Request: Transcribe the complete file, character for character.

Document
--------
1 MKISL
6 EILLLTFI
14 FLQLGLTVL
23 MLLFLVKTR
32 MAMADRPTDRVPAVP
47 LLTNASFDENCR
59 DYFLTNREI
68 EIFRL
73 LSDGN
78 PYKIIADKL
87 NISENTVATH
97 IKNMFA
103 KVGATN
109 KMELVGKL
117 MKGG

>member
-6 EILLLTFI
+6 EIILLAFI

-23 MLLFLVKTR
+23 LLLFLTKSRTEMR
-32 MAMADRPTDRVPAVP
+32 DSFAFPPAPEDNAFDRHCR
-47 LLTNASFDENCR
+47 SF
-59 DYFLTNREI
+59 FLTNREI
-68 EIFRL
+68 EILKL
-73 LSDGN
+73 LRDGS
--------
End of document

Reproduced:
1 MKISL
6 EILLLTFI
14 FLQLGLTVL
23 MLLFLVKTR
32 MAMADRPTDRVPAVP
47 LLTNASFDENCR
59 DYFLTNREI
68 EIFRL
73 LSDGN
78 PYKIIADKL
87 NISENTVATH
97 IKNMFA
103 KVGATN
109 KMELVGKL
117 MKGG

>member
-6 EILLLTFI
+6 EIILLAFI

-23 MLLFLVKTR
+23 LLLFLTKSRTEMR
-32 MAMADRPTDRVPAVP
+32 DSFAFPPAPEDNAFDRHCR
-47 LLTNASFDENCR
+47 SF
-59 DYFLTNREI
+59 FLTNREI
-68 EIFRL
+68 EILKL
-73 LSDGN
+73 LRDGS